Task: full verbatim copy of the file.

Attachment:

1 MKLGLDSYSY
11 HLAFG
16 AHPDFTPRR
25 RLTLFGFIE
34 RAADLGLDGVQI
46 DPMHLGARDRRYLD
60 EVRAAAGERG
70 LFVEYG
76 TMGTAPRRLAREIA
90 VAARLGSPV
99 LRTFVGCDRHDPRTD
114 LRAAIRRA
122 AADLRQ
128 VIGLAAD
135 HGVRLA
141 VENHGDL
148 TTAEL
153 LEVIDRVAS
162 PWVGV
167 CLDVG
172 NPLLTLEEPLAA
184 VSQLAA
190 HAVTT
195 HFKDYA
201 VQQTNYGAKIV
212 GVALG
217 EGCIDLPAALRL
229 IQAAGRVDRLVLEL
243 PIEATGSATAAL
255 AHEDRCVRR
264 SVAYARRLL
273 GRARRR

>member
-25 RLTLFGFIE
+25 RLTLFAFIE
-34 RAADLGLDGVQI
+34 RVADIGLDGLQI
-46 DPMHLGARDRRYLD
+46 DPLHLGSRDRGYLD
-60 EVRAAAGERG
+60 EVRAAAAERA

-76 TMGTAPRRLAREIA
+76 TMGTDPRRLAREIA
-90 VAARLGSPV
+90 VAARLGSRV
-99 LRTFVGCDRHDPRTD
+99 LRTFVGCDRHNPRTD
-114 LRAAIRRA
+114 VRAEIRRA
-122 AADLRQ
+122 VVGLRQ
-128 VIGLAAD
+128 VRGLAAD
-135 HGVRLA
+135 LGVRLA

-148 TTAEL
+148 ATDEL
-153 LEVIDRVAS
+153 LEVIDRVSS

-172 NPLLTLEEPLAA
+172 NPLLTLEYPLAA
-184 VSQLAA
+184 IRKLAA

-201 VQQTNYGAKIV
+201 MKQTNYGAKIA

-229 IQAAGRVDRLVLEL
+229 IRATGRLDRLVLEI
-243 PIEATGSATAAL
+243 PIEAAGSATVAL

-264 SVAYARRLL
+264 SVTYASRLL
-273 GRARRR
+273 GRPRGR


1 MKLGLDSYSY
11 HLAFG
16 AHPDFTPRR
25 RLTLFGFIE
34 RAADLGLDGVQI
46 DPMHLGARDRRYLD
60 EVRAAAGERG
70 LFVEYG
76 TMGTAPRRLAREIA
90 VAARLGSPV
99 LRTFVGCDRHDPRTD
114 LRAAIRRA
122 AADLRQ
128 VIGLAAD
135 HGVRLA
141 VENHGDL
148 TTAEL
153 LEVIDRVAS
162 PWVGV
167 CLDVG
172 NPLLTLEEPLAA
184 VSQLAA
190 HAVTT
195 HFKDYA
201 VQQTNYGAKIV
212 GVALG
217 EGCIDLPAALRL
229 IQAAGRVDRLVLEL
243 PIEATGSATAAL
255 AHEDRCVRR
264 SVAYARRLL
273 GRARRR

>member
-25 RLTLFGFIE
+25 RLTLFAFIE
-34 RAADLGLDGVQI
+34 RVADIGLDGLQI
-46 DPMHLGARDRRYLD
+46 DPLHLGSRDRGYLD
-60 EVRAAAGERG
+60 EVRAAAAERA

-76 TMGTAPRRLAREIA
+76 TMGTDPRRLAREIA
-90 VAARLGSPV
+90 VAARLGSRV
-99 LRTFVGCDRHDPRTD
+99 LRTFVGCDRHNPRTD
-114 LRAAIRRA
+114 VRAEIRRA
-122 AADLRQ
+122 VVGLRQ
-128 VIGLAAD
+128 VRGLAAD
-135 HGVRLA
+135 LGVRLA

-148 TTAEL
+148 ATDEL
-153 LEVIDRVAS
+153 LEVIDRVSS

-172 NPLLTLEEPLAA
+172 NPLLTLEYPLAA
-184 VSQLAA
+184 IRKLAA

-201 VQQTNYGAKIV
+201 MKQTNYGAKIA

-229 IQAAGRVDRLVLEL
+229 IRATGRLDRLVLEI
-243 PIEATGSATAAL
+243 PIEAAGSATVAL

-264 SVAYARRLL
+264 SVTYASRLL
-273 GRARRR
+273 GRPRGR